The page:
Molycorp Options Money with Calls Early and Now Puts page 2

 

 

 

 

 

 

 

 

 

 

 

 

 

 

 

 

 

 

 

 

 

 

 

 

 

 

 

 

 

 

 

 

 

 

 

 

 

Jan 17, 2011

continued from page 1

You would have to trade the January puts since the lockup expiration occurred after the Decembers expired.  Going for the in the money puts (Jan 32 puts) on December 23, 2010 the trading day prior to the lockup expiration, those puts would have cost at most $3.60 and during that day traded between $2.30 and $3.60, closed or last traded at $3.00, and only 205 contracts traded.  On the lockup expiration day, four calendar days later because of Christmas those same puts traded at a high of $7.10. You should note that there was some time decay involved with the passing of four days before the market resumed for trading.

Pictured below is historical pricing view of Tesla Jan 32 puts

Option Pricing Historical Chart

If you use December 23rd's closing price of $3.00 and use the low price on December 27, then there was a gain of 50% to be had.  If you use the 27th's closing/ last traded price, then there was a 123%  gain and more if you had sold closer to the top and/or gotten in at the cheaper price.  There was a 10% decline in the stock one month prior leading up to the penultimate lockup expiration day which was then followed by the one day 22% drop in stock price.

Motorcity, Inc.'s (MOTR) lockup expiration date was December 15, 2010 and it lost over 21% from the prior day's high.  On December 14, 2010 MOTR traded as high as $22.47 and on December 15 it traded as low as $17.73.  One month prior to the lockup expiration in MOTR to the penultimate lockup expiry date the stock saw a steady decline of over 29%.

How did the MOTR options trade from pre lockup to lockup date? I had to use the January options for this example since I no longer have access to the December option pricing which would have left you three days to trade.  The at or very near in the money MOTR Jan $22.50 puts traded as high as $4.20 on December 14, 2010 with a range of $3.80-$4.20 for the day and a last price of $3.80 with volume of 122 contracts. On the following day, lockup expiration, those same Jan 22.50 puts traded for as much as $6.20, range of $4.90-$6.20, and last price of $5.50 with volume of 112.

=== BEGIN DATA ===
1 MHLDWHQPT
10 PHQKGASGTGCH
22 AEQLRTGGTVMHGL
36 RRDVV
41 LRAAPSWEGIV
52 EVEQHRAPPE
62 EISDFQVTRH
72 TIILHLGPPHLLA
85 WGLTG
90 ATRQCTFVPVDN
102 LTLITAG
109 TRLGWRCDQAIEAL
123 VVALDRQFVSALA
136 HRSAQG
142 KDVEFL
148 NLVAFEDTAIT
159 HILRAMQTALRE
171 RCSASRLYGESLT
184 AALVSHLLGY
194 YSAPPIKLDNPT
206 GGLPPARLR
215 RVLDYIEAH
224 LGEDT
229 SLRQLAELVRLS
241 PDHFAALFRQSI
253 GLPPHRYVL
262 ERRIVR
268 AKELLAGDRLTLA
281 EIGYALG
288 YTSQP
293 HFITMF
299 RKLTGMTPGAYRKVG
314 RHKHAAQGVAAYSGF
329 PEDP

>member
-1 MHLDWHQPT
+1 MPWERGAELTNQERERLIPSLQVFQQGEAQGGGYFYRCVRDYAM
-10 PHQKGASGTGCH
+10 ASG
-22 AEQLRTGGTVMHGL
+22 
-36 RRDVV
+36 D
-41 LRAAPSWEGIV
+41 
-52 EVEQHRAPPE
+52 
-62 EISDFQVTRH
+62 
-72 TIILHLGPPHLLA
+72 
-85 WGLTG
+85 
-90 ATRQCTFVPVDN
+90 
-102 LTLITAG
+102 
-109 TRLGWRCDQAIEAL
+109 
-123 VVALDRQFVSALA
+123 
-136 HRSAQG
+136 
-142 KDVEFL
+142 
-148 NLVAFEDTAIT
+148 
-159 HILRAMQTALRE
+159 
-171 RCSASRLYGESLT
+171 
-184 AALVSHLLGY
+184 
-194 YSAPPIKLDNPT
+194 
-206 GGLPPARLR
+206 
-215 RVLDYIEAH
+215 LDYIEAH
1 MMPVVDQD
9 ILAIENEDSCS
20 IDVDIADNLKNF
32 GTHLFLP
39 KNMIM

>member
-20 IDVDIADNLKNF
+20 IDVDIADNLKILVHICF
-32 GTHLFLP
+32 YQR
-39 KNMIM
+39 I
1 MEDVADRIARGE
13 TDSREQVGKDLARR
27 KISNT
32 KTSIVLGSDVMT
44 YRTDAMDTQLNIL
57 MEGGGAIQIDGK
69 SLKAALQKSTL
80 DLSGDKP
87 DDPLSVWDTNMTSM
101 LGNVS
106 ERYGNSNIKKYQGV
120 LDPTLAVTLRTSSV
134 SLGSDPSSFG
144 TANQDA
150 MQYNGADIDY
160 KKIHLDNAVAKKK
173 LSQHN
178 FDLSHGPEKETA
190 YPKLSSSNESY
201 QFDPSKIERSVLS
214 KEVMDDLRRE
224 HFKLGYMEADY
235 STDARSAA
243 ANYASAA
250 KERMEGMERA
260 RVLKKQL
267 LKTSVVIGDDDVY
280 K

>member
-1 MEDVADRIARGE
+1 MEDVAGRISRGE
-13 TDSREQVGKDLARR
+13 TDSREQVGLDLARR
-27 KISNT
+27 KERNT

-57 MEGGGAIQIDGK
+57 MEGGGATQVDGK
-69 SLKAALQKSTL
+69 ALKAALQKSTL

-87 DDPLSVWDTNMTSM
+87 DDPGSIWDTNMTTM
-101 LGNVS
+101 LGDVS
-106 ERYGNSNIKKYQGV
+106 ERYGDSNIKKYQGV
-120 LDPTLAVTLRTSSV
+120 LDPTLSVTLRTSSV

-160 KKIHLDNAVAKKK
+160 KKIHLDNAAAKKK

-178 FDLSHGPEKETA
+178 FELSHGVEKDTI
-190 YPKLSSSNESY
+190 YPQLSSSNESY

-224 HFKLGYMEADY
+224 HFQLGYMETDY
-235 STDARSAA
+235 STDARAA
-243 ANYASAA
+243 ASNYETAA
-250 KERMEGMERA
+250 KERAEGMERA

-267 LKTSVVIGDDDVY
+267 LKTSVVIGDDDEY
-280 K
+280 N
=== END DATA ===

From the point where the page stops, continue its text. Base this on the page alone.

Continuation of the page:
Pictured below is a historical pricing view of MOTR Jan 22.50 puts

MOTR Historical Option Prices

Using a high to high for the two days would yield of almost 50% (47.6%).  If you had gotten in those same puts on the November 29, 2010 those same puts were trading around $2.00 with the stock trading as high as $31.39.  This was the second highest the stock ever traded on a day surpassed only by the $31.95 it reached on November 9, 2010 . The $22.50 Jan puts, which were far out of the money, purchased on November 29 quickly appreciated in price due to the steady decline in the price of the stock in a short period of time.  A more reasonable play may have been the just out of the money Jan 30 puts on November 29 and held until the lockup expiry would have seen a gain of $7.00 per option.

It is important to note that there has been a huge decline in the Implied Volatility of Molycorp's options in a period of a week.  On January 5, 2011 I made note that the implied volatility in MCP options was 112.  The volatility will shrink a bit as time marches on, but in the case of MCP options it went down to the high 70s which translated in a 30% drop.  

Molycorp traded as high as $62.80 on January 5th and the way out of the money Jan 50 puts traded for $1.15-$1.20 at the stock's all time high. One week later with the stock trading $8.00 a share lower using the high for the day, it traded as low as 51.67, the options went for as low as $1.45 due to the shrinking vol and time decay that was kicking in on the Jan put options.

One would think that with an $8 decline that those options would move more than just 15 even though they were still out of the money.  They did trade as high as $2.30 that same day since the stock fell just $1.67 from hitting the strike price. The next day it finally went into the money and traded as high as $3.30 with the stock at a 48 handle.

Those Jan 50 and 55 calls spooked me a bit since it could have meant someone knew something about a news release that would send the stock up again. I expect that the price will come down, but I am hoping that the volatility stays in if I decide to initiate a put position again.

We shall see.

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